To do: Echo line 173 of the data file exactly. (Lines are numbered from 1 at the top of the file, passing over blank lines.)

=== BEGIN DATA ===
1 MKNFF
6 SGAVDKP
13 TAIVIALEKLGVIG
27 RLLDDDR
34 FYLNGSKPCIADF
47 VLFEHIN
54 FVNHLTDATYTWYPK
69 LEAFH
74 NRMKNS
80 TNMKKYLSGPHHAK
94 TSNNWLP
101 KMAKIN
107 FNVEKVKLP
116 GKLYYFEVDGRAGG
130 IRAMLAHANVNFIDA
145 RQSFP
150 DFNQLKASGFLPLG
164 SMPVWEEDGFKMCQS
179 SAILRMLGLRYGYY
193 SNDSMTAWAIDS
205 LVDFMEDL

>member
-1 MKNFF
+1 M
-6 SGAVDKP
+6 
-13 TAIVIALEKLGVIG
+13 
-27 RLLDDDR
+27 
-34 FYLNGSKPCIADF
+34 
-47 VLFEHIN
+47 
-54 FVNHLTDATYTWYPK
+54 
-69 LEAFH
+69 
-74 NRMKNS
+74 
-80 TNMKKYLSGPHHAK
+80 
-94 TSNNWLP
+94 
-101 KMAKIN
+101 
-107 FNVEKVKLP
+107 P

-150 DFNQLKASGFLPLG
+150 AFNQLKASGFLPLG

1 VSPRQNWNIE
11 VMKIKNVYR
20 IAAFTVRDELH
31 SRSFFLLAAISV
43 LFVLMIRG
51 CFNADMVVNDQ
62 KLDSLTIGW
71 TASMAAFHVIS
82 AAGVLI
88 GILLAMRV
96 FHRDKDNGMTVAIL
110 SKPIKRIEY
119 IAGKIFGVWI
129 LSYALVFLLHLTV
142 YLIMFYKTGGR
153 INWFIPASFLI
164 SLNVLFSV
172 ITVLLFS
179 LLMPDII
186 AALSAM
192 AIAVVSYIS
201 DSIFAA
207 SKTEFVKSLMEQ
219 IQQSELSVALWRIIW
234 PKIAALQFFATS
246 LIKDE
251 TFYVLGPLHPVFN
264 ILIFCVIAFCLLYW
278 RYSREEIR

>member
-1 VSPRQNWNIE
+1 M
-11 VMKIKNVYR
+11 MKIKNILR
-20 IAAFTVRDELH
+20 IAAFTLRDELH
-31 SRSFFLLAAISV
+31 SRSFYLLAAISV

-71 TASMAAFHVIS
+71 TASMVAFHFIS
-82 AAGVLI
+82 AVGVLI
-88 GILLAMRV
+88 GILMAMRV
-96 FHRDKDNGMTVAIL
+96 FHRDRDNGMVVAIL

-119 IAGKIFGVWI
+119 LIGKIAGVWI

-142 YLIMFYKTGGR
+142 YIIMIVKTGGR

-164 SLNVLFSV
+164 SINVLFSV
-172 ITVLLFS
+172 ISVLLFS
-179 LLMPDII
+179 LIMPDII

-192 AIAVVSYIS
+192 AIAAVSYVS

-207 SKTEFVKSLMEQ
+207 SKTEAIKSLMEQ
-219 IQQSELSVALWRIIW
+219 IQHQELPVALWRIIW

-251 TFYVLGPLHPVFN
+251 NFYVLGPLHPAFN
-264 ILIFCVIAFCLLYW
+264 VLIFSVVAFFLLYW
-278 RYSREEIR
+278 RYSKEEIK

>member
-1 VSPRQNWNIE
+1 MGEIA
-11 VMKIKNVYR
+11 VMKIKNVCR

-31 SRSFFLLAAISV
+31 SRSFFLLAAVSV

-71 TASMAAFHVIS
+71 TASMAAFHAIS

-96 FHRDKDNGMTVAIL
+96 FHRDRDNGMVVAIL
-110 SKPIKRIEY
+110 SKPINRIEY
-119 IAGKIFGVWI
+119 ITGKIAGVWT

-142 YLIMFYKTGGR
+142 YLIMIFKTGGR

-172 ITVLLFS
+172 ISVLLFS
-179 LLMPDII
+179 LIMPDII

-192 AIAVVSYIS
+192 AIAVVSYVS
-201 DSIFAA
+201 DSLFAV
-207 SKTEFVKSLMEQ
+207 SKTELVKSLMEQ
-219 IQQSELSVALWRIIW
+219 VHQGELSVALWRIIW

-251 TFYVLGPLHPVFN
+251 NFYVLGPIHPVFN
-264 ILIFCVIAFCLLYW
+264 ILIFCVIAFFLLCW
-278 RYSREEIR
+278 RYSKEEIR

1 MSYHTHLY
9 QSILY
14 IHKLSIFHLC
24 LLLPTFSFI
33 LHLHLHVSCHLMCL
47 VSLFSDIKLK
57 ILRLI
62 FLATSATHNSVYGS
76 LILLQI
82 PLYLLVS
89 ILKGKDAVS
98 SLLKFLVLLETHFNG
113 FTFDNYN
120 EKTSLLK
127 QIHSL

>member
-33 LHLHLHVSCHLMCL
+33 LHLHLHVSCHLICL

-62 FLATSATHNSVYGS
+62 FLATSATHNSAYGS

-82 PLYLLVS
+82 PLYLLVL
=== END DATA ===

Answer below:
+62 FLATSATHNSAYGS